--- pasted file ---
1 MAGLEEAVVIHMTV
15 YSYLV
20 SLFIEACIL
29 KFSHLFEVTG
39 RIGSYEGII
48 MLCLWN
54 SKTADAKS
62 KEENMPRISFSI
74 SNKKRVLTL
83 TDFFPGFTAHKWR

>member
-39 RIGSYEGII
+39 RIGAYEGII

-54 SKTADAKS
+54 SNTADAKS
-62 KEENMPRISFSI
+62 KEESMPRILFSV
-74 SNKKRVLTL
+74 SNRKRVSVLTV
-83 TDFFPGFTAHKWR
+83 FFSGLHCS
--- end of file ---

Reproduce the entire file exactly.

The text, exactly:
1 MAGLEEAVVIHMTV
15 YSYLV
20 SLFIEACIL
29 KFSHLFEVTG
39 RIGSYEGII
48 MLCLWN
54 SKTADAKS
62 KEENMPRISFSI
74 SNKKRVLTL
83 TDFFPGFTAHKWR

>member
-39 RIGSYEGII
+39 RIGAYEGII

-54 SKTADAKS
+54 SNTADAKS
-62 KEENMPRISFSI
+62 KEESMPRILFSV
-74 SNKKRVLTL
+74 SNRKRVSVLTV
-83 TDFFPGFTAHKWR
+83 FFSGLHCS